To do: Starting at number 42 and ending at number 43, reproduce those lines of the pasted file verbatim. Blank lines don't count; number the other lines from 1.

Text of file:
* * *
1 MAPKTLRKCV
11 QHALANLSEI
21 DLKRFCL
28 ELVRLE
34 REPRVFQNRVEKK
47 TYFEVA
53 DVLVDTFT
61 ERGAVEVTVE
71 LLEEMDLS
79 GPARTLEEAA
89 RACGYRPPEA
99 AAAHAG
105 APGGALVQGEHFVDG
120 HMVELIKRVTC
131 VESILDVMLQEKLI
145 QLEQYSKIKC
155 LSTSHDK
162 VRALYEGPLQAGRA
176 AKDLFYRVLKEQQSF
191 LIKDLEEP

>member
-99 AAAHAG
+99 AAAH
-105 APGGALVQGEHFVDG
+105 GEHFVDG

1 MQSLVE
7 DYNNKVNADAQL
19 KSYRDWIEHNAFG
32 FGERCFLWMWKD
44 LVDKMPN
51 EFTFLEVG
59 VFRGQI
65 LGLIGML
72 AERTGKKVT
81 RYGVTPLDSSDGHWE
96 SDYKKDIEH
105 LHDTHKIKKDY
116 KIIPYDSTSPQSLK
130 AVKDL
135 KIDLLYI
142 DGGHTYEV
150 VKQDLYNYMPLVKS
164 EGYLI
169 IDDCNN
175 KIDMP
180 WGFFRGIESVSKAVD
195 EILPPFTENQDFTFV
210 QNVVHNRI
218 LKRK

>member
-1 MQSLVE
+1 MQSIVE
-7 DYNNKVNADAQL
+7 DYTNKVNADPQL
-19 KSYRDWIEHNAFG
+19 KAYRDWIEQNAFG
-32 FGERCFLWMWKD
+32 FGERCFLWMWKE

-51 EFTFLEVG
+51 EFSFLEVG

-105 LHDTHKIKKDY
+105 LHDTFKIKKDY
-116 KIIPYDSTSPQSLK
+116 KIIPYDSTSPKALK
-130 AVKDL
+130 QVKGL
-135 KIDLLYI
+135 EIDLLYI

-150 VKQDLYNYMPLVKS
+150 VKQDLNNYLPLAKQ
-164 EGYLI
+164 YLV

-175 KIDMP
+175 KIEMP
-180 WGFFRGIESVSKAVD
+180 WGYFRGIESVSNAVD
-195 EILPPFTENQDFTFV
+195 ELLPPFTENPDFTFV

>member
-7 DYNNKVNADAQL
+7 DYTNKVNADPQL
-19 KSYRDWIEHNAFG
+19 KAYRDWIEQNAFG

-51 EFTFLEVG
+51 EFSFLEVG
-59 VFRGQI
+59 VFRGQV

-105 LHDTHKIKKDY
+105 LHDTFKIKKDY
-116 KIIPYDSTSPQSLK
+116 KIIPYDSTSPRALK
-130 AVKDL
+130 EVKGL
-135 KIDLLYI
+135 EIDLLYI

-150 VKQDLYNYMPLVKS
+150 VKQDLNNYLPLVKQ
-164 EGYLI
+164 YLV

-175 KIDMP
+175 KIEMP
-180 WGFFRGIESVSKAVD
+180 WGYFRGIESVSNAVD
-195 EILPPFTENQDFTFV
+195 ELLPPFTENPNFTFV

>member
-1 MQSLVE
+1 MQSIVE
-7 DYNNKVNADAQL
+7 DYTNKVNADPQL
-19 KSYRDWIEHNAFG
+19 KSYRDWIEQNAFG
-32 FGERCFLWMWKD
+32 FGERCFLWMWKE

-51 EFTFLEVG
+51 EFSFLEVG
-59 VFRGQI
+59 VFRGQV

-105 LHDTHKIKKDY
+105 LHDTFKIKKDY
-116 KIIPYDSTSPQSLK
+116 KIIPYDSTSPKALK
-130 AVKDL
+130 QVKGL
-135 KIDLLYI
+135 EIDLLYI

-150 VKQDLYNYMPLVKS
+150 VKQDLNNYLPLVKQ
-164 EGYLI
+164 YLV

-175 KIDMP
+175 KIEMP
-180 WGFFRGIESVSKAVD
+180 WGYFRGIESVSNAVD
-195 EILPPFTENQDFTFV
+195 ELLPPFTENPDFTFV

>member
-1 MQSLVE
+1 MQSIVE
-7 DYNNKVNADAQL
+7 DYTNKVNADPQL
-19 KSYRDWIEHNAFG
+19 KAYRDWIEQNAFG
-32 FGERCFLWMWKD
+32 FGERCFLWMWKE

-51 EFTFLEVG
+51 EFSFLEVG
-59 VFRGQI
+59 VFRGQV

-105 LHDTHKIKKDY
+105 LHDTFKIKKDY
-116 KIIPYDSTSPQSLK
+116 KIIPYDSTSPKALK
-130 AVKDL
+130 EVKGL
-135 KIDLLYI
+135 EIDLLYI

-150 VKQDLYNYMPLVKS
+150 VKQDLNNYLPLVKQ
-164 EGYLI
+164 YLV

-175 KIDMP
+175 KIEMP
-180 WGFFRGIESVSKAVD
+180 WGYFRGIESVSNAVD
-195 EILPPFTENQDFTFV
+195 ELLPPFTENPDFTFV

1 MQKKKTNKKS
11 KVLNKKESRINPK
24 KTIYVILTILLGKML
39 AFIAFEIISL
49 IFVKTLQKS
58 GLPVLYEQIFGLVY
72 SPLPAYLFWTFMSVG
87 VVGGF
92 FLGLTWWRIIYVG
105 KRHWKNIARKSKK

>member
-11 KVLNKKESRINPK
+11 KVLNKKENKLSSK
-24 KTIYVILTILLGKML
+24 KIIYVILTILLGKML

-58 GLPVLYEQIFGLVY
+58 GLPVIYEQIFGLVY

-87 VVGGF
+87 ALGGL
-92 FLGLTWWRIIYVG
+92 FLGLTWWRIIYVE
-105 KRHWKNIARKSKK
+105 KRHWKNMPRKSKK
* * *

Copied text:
150 VKQDLYNYMPLVKS
164 EGYLI